However, the greatest obstacle that stands in the way of achieving success and obtaining the proper resources is this: advances in modern medicine usually take years to reach the most destitute areas of the world – yet those are the exact areas that Kendall seeks to reach. Simply because Kendall designed a truly innovative advancement in medicine does not equate to the automatic penetration of the pyramid markets, the people living under the most impoverished conditions. While Kendall and his team are extraordinary innovators and engineers, he and his team lack experience in marketing and constructing campaigns that could reach and connect with emerging nations, especially as many individuals living in those areas also have not received the proper amount of education. With this product being a revolutionary device, the learning curve regarding the benefits of the Nanopatch will need to be covered in an apt amount of time and be relatable to the needs of the emerging middle class as well as the base of those pyramid markets. Not only that, but marketing campaigns and strategies, especially when trying to reach mass markets, are tremendously expensive. And developing countries are just that: mass markets.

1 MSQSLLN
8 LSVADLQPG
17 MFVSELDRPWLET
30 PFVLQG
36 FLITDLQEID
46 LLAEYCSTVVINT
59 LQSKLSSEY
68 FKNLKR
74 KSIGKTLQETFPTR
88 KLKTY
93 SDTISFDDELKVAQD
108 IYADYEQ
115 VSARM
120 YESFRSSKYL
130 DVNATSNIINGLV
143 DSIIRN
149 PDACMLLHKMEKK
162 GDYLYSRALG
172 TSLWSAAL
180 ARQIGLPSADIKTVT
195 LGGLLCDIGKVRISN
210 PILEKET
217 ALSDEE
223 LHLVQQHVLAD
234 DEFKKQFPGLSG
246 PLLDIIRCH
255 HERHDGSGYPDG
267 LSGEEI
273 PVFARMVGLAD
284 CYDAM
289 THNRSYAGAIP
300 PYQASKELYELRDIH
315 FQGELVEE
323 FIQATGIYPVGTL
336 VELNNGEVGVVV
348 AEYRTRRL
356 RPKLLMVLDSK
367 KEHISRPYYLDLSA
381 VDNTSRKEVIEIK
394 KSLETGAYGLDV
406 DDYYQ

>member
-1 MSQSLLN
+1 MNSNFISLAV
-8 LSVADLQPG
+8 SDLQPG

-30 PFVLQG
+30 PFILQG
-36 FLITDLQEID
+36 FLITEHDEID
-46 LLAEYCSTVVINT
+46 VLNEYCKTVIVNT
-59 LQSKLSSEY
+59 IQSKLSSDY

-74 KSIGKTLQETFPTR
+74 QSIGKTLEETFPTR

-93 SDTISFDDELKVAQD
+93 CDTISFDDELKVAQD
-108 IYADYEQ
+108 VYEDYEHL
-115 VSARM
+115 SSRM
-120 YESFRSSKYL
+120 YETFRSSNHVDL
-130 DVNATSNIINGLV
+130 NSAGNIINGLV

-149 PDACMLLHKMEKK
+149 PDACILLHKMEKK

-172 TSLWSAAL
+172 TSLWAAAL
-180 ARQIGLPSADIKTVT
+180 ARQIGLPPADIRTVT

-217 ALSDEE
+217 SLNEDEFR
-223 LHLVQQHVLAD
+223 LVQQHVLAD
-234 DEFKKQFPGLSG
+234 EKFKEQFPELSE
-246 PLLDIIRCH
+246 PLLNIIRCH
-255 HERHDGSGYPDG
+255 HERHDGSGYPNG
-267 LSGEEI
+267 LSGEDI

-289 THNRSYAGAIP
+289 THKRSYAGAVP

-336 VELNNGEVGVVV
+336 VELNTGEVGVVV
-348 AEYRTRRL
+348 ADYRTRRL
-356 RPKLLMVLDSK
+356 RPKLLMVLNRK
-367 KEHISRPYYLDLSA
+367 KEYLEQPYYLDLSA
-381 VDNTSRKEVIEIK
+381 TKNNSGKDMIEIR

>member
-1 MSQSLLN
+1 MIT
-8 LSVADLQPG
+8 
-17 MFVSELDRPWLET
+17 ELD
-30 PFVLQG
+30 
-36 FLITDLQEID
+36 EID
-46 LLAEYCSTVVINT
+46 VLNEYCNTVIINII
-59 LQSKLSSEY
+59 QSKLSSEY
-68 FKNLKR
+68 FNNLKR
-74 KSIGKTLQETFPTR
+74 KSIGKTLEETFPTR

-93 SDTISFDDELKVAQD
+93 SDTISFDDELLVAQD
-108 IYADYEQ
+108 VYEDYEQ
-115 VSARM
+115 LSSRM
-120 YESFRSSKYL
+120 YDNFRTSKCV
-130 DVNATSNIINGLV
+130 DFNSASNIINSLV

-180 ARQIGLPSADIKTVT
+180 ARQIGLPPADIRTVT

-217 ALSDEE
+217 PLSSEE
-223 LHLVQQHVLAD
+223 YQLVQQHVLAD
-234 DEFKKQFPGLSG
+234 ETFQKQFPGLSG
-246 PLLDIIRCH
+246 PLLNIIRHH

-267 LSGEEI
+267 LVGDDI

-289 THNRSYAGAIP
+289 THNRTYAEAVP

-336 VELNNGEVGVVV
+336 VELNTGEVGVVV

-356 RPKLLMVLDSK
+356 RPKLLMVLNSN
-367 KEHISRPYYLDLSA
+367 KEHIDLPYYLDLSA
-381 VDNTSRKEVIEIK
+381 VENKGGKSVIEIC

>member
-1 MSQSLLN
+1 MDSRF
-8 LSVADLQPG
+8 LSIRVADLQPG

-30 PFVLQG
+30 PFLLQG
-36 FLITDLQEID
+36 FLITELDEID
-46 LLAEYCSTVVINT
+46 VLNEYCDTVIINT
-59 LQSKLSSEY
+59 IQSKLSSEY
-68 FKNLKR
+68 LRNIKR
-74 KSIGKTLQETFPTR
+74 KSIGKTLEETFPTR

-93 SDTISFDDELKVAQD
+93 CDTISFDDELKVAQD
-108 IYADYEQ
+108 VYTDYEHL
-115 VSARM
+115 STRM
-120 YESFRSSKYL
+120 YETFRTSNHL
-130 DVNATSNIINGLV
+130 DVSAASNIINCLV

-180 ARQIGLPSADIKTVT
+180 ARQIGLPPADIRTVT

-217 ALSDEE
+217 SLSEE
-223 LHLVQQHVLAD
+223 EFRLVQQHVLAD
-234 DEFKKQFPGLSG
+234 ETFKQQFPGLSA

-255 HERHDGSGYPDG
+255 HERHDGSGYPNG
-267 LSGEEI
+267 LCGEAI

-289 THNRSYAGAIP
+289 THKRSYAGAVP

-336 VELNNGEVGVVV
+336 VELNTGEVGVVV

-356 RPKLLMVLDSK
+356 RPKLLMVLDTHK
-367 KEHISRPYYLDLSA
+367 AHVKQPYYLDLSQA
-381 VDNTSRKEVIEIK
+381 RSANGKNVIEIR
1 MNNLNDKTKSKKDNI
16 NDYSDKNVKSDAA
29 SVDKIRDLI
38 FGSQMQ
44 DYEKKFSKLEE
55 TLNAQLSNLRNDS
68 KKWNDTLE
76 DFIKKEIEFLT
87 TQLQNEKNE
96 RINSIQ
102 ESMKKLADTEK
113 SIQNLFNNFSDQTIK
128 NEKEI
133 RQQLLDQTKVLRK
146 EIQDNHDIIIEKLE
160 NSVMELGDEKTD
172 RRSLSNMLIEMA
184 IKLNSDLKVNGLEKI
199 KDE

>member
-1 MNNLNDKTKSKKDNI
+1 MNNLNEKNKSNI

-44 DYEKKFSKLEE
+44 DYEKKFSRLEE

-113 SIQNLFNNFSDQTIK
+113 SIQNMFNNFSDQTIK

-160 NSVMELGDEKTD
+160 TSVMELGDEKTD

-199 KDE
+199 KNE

On average, the marketing expenses for new medical devices cost upwards of 40 percent of revenues for said devices, meaning that it is crucial that Kendall and his team utilize a consulting group or a knowledgeable individual that has a wealthy amount of information regarding developing markets and the most cost effective ways to market to those targets. More importantly, Kendall and his team need to construct a strategy that focuses on word-of-mouth and a grass roots kind of marketing. As previously stated, individuals at the base of the pyramid tend to be illiterate, meaning more well-known tactics such as flyers or pamphlets would be useless in reaching these markets. In taking the Nanopatch to these areas, Kendall and his partners need to increase awareness of their presence so that the groups in villages or communities or other rural areas will talk amongst one another and generate attention towards the Nanopatch through a more verbal means of marketing. In order to scale the Nanopatch and transform the product into a formative company and established brand, the marketing efforts need to be strengthened – essentially, more time and more resources need to be dedicated not only to research, but also to a pricing strategy and channel management, especially if Kendall also plans to distribute these devices through out-of-hospital means (which is fairly typical in developing markets where distribution channels are not frequently established).